I find the discussions of the role of social purpose in marketing fascinating. Unlike a lot of marketing discussions this can make it into popular debates. Owen Jones, a UK Guardian (left leaning) opinion journalist gave his view on brands and the culture wars. The open question — Woke-Washing: A Big Deal?
Jones starts off by noting that when Marks and Spencer (the major UK store) launched a LGBT sandwich TV broadcasters asked him to critique it. They were clearly upset that he didn’t think this was trivializing gay rights. The broadcasters hoped to stimulate a debate. Is this an example of a company using its platform to advance the rights of a traditionally oppressed group or a cynical marketing ploy?
Corporate Involvement Can Blur Traditional Political Lines
Dividing lines are often not very clear when firms associate themselves with movements. Some on the left think it is great when firms help. They are keen for Nike to support the advance of social justice. Some on the right, who might traditionally be more business friendly, burn their sneakers. Others on the left argue that the firm does other things wrong so they shouldn’t be trusted on whatever issues they are seeking to progress. Others on the right think if it makes money what is wrong with it?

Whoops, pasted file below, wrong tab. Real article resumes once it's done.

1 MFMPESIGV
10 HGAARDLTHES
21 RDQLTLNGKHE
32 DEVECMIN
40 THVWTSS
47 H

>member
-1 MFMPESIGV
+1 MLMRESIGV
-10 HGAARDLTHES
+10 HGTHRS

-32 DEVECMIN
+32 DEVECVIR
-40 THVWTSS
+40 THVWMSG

It certainly is fair for some people who disagree with a message not to buy from the firm. Similarly as no firm has a perfect record it is easy to criticize even the most woke firm.
I am not doubting that [Ernst & Young, an accountancy firm that flaunts its LGBTQ credentials] is a good place for LGBTQ employees to work: but here is a firm that facilitates tax avoidance on a grand scale at a time when LGBTQ services are being cut on the basis there isn’t enough public money to fund them.Jones, 2019
The challenge with this view is that this pretty much knocks out any accounting firm from helping progress. I’m personally not convinced this is helpful in this case. It might be better to applaud Ernst & Young when it does good things — in the hope more firms become better places for LGBTQ employees — while accepting that the firm will do other things we might not like as much. I don’t see creating LGBTQ friendly places as ‘woke-washing’ but as progress on an important, but single, front. It shouldn’t stop us also worrying about other bad labor practices, environmental disregard or anything else. Still we can be happy about the wins.
Woke-Washing: A Big Deal?
Overall Jones somewhat tries to take a middle ground: “…while I am still not going to get angry about a [LGBT] sandwich, I am not going to start pretending it will change the world, either.” (Jones, 2019). I would say something similar but in a slightly more positive tone. Your sandwich alone isn’t going to change the world but if there is a choice then why not buy a sandwich that shares your values? If the business people selling it make more money then good for them.
(Technically one might argue that corporate political positions create differentiation and so dampen competition. But that is a story for another day. This is a more positive post.)
For more on public policy see here.
Read: Owen Jones (2019) Woke-washing: how brands are cashing in on the culture wars, The Guardian, May 23, 2019